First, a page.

If you’re dead set on eating mackerel, the EPA recommends trying the Atlantic variety, which is relatively low in mercury and boasts the same flavor of the king mackerel.

Atlantic Cod

There are few types of fish more iconic than the Atlantic cod. It can be found on restaurant menus around the world and is a popular choice for fans of “fish and chips.” It’s popular precisely because it has a mild, buttery taste and because, in the past, it was easy to acquire for very little money.

But that’s changing. Today, the cod population is lower than it’s ever been before. Increasingly, cod is being raised in recirculating aquaculture systems. However, until population levels rebound it may be best to eat Atlantic cod sparingly, or to avoid it altogether.


The swordfish is an impressive creature and a curiosity on restaurant menus. But you should avoid ordering it because NRDC data reports that most swordfish contain dangerously high levels of mercury. In fact, the Environmental Protection Agency recommends adults eat it only once per month, with parents being told to avoid giving it to their children.

Furthermore, the process of catching swordfish—which involves long lines that can hurt endangered sea creatures like turtles and sharks—is often viewed as a threat to the environment.


Escolar, which is also known as “white tuna,” is considered one of the world’s most flavorful types of fish. But it comes with significant health risks, starting with “keriorrhea”—a dangerous form of diarrhea.

This is because escolar contains a substance known as gempylotoxin, a fatty compound that gives the fish great taste, but can cause intestinal issues in some humans. That’s why health experts, like Health Canada, recommend people eat no more than 6-ounces of escolar in a single meal.

Red Snapper

Red snapper is one of the world’s most flavorful and popular types of fish. As a result, it faces serious overfishing problems—to the point where environmental experts recommend humans avoid eating it entirely.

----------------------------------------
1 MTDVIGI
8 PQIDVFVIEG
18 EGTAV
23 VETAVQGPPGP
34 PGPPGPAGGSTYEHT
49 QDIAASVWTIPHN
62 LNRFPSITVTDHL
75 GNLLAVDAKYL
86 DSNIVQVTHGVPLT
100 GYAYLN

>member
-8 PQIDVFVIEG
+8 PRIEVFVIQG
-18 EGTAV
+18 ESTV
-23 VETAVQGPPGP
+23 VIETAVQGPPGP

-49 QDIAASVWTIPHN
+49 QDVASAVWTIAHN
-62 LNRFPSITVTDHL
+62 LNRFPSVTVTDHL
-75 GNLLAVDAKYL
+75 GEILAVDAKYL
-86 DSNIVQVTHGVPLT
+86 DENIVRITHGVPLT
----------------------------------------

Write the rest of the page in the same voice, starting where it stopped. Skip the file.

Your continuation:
It’s also worth keeping in mind that, in many cases, red snapper isn’t what you think it is. In fact, many fish suppliers sell less valuable tilapia and rockfish under the red snapper label. For these reasons, experts suggest trying black cod or striped bass—both of which taste a lot like red snapper.

Mahi Mahi

Like escolar, mahi mahi is a rare and highly-prized type of fish. But it can be dangerous to eat, primarily because, if not refrigerated in a proper way, mahi mahi can cause a serious allergic reaction.

This is because mahi mahi contains unusually high levels of histamine. Although it can be hard to find mahi mahi that doesn’t pose this threat, experts recommend buying your fish from reputable sellers who market only the freshest catch and store their fish properly.


Julie Ching is a Registered Dietitian and Certified Diabetes Educator in Los Angeles. She decided to become a Dietitian after traveling through Europe, South America, and Asia and discovered a passion for food. She now works with people of all ages and varying disease states to improve their health. She is passionate about teaching people about nutrition so they can live their best life while still considering their cultural and socioeconomic backgrounds.